SAN DIEGO -- When Mare Winningham makes her dimly lighted entrance in the Old Globe’s new production of "The Glass Menagerie," one could be forgiven for assuming that the Emmy-winning actress is playing Laura, the emotionally and physically crippled daughter in Tennessee Williams' achingly poetic memory play.
Winningham seems too girlish for the part of Laura's mother, Amanda Wingfield, the Southern matriarch who desperately wants a gentleman caller to rescue her daughter (played here by Michelle Federer) from a fate apparently worse than death -- insolvent spinsterhood.
Then, as the light sharpens in Joe Calarco's at best workmanlike staging, Winningham begins to resemble another Williams character -- Stella, Blanche DuBois' sane sister in "A Streetcar Named Desire." That is, if you can imagine Stanley Kowalski's wife living in a Midwestern metropolis as a single mom with only her feisty common sense to guide her.
Unfortunately, the grounded naturalism Winningham brought to the role of the country and western star in the 1995 film "Georgia," for which she received an Oscar nomination, doesn't seem quite right for Amanda. After all, this is the figure that set the mold for all those larger-than-life Williams heroines who seek refuge from harsh reality in memory's soothing balm.
But sometimes the right dress can help enormously. For as soon as Winningham's Amanda digs her old summer finery out of her trunk, she becomes something far less prosaic than a St. Louis tenement-dweller worried about the dead-end prospects of her two grown kids. The delicate garment has certainly seen better days, but it provides a window onto a time when Amanda's future seemed replete with suitors pleading for a dance at the governor's ball.
Who could have predicted that her eventual husband would desert his family, leaving them nothing but the face-saving quip that this telephone company man "fell in love with long distances"? Or that the Great Depression would savagely expose them to an economy with little sympathy for a genteel pedigree or a poet's dreams?
It's no secret that Tom (Michael Simpson), Amanda's son, is a surrogate for Williams. Indeed, part of the greatness of "The Glass Menagerie," written in 1944 while the author was still largely unknown, is the way it captures the emotional cost of a writer's journey toward realizing his deepest self. This central struggle between a young man's imagination and his obligations is, like all the rest of the play's conflicts, rooted in love, which only makes the inevitable betrayal more heartbreaking.
Its sepia-tinged poignancy is the reason the work is produced with such sneezing regularity by large and small theaters alike. But because of the frequency of revivals, a standard-issue staging can seem perfunctory.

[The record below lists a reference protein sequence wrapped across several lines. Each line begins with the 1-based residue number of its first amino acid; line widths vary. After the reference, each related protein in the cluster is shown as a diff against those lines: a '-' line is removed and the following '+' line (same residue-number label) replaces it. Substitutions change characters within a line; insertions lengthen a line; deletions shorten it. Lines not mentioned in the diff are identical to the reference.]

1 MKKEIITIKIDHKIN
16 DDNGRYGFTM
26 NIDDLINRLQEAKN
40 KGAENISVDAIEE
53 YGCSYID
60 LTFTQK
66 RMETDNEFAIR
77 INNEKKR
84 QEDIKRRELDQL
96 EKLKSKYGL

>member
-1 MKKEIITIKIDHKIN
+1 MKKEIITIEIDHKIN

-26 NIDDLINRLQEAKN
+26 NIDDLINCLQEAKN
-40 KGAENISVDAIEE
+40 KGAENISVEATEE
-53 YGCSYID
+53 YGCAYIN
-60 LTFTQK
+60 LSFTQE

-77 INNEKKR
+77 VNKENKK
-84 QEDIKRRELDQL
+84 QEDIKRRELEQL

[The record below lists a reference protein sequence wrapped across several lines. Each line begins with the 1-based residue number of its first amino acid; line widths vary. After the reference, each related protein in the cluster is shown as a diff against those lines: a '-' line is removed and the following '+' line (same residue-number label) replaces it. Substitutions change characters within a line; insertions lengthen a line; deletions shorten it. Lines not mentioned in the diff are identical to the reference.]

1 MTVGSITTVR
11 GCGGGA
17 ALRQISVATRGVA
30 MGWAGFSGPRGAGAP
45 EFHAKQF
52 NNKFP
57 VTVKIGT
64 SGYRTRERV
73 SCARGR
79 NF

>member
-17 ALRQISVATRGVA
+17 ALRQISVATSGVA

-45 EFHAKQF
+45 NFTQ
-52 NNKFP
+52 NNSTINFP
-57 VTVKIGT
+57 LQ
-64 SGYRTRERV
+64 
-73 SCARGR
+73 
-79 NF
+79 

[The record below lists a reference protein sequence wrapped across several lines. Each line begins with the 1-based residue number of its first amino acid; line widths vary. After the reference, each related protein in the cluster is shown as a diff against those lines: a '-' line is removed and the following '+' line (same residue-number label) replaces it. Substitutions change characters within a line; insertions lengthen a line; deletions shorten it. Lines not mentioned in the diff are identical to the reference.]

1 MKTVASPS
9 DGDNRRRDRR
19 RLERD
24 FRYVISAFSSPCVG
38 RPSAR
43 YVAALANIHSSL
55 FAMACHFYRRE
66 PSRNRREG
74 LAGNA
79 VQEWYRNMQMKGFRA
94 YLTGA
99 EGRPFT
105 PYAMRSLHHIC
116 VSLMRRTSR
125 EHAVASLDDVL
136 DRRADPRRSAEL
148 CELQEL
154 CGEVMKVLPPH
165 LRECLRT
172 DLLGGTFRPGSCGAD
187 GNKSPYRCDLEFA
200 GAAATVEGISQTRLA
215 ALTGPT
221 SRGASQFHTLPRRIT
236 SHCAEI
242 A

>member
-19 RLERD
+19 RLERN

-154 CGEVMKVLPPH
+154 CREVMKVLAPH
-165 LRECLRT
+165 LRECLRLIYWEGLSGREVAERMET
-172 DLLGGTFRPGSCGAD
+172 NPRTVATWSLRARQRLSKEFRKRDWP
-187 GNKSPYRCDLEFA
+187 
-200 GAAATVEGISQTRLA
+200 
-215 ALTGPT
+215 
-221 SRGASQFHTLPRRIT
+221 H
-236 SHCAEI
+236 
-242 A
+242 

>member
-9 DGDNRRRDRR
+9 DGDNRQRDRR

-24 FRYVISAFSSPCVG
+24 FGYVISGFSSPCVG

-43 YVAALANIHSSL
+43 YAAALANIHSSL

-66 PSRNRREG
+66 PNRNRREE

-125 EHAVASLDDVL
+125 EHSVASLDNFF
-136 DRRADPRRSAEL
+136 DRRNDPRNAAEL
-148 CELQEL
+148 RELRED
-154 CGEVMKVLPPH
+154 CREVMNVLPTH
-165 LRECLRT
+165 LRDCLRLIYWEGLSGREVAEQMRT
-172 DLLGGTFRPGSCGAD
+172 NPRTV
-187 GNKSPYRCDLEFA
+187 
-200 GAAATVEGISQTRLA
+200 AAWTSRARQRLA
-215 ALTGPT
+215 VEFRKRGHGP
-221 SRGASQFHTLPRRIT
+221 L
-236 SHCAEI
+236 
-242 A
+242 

What's missing from Calarco's production is a unifying directorial vision. His actors provide fresh glosses on their characters, but they rarely seem to belong to the same theatrical household (sketchily designed by Michael Fagin). It's as if they had worked independently on their roles and crossed their fingers that they'd somehow blend into an ensemble.
Performed in the round at the intimate Cassius Carter Centre Stage (which is about to be replaced by a new theater center), the production is further hampered by an unavoidable architectural obstacle -- the actors' faces cannot always be seen by the audience. Calarco compounds this frustration in the gentleman caller's scene by staging the blackout dinner party by candlelight so faint that we might just as well be listening to a radio drama.
Still, there are occasional insights to be gleaned from the individual portrayals. With her limp appearing and disappearing unexpectedly, Federer's Laura seems more mentally ill than physically challenged, which isn't too much of a stretch when you consider that Williams' real-life sister suffered from schizophrenia.
Simpson's Tom is angrier than we're accustomed to. Stuck with a warehouse job to support his family, he's seething with resentment about having to finish poems in the bathroom at work while constantly fending off his mother's criticism at home. Though he doesn't exactly radiate a writer's sensitivity, he allows us to understand the bark and growl of a son who feels derailed.
As the gentleman caller, Kevin Isola stresses the mediocrity and male egotism of Jim O'Connor, whose patronizing tone blunts any notion of romantic fantasy. His paltriness deepens our awareness of the Wingfields' diminished options -- can this really be Laura's last chance at salvation?
Winningham sets out giving us a woman mired in quotidian checkbook emergencies. She's always admirably unfussy, and one can appreciate her refusal to dabble in interpretive clichés. But it takes too long for her to reveal that her character's flamboyant theatricality is one of her most realistic features.
Of course we want the lyricism in Williams to be steeped in human truth, but that doesn't mean it has to be cramped. For all the play's tragic somberness, "The Glass Menagerie" reassures us that even when our lives have been stripped bare, they can still be worthy of the grandeur of fiction.